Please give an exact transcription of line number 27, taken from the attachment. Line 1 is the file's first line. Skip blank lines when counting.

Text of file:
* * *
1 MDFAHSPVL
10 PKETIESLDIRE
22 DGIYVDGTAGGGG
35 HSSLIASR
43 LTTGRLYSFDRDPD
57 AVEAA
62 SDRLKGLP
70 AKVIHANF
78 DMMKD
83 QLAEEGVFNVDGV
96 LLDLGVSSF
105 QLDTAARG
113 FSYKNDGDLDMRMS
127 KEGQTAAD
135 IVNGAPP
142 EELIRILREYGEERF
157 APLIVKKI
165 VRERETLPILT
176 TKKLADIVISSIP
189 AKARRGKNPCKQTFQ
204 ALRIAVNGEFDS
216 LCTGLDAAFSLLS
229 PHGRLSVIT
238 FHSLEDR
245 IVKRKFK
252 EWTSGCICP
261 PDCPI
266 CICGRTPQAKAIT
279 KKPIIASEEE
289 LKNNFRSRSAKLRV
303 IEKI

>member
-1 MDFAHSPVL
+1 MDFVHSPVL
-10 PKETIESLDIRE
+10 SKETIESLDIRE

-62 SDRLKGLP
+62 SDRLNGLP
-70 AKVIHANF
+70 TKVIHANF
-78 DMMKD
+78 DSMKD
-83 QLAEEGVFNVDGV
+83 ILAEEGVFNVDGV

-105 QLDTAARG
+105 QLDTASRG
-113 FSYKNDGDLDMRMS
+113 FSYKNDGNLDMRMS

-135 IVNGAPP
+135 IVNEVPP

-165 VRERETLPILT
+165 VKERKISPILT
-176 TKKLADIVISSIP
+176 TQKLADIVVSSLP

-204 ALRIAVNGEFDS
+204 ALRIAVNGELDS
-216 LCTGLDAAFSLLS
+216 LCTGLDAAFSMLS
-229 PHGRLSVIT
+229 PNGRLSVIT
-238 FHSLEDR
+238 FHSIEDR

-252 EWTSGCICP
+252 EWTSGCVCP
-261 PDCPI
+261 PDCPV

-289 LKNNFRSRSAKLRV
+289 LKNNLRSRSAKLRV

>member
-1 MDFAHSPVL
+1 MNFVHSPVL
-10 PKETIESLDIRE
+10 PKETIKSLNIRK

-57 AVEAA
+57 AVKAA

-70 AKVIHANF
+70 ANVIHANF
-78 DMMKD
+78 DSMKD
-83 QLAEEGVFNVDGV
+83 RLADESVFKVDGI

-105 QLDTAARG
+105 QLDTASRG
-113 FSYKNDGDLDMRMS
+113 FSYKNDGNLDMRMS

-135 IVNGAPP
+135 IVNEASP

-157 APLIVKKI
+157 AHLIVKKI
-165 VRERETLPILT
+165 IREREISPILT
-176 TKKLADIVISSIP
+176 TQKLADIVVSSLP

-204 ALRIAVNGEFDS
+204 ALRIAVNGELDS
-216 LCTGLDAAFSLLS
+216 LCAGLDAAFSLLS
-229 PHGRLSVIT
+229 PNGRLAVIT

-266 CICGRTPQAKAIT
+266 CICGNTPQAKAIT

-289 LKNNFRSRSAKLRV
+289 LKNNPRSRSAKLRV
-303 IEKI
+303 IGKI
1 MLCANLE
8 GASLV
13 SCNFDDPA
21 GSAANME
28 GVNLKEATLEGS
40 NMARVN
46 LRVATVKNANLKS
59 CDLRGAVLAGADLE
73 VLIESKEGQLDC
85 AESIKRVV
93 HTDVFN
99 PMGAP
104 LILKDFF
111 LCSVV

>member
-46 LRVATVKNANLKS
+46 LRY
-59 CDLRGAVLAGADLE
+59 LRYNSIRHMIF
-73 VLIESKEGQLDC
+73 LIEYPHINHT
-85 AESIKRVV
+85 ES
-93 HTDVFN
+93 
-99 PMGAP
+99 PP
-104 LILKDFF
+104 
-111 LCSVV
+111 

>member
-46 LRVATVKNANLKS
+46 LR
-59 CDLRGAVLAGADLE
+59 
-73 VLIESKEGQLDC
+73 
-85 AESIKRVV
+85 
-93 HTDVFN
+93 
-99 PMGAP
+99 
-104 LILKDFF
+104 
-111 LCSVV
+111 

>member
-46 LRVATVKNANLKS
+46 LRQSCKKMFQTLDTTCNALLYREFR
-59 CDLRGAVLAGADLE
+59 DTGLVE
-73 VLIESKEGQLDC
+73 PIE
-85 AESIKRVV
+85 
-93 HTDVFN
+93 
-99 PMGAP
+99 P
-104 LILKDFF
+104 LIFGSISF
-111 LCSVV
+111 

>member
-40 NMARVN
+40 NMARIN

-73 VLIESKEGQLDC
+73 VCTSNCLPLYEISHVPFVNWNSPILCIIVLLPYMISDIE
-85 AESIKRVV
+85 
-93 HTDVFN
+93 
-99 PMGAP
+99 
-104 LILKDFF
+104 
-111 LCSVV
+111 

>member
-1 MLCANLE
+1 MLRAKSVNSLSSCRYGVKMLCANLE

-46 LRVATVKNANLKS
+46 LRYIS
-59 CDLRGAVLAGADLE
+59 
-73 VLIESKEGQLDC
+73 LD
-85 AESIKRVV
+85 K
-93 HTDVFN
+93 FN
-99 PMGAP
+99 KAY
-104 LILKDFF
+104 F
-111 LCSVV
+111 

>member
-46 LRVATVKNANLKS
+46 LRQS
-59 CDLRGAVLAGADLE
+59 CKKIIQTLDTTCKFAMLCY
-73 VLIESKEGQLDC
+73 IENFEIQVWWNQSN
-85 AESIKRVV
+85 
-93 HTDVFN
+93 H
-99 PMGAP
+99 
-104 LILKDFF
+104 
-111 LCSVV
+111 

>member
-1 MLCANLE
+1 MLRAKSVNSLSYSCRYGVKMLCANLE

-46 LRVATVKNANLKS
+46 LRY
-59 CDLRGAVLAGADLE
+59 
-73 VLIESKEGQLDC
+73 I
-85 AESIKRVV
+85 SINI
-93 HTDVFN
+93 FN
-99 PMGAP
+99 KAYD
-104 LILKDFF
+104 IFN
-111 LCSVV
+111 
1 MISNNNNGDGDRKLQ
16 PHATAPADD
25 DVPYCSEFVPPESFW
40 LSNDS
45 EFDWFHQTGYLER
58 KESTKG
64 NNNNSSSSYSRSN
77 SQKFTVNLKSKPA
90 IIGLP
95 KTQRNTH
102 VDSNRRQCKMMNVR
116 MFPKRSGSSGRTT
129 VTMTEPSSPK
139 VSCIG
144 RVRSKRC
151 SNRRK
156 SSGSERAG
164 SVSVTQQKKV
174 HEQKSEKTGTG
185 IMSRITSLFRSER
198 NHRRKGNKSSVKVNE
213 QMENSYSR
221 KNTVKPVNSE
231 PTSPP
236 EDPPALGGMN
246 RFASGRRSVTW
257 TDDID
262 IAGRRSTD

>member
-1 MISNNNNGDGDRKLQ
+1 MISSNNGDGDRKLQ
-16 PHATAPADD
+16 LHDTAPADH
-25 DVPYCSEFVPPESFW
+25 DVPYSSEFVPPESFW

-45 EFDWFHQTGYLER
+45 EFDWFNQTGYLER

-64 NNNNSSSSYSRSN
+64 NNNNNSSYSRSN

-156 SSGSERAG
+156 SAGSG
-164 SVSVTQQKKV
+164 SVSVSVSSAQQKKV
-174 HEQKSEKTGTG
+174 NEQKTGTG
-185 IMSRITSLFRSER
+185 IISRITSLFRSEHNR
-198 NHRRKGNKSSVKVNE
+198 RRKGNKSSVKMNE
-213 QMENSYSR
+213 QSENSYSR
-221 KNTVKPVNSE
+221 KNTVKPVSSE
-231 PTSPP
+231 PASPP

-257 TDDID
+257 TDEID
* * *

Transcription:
261 PDCPI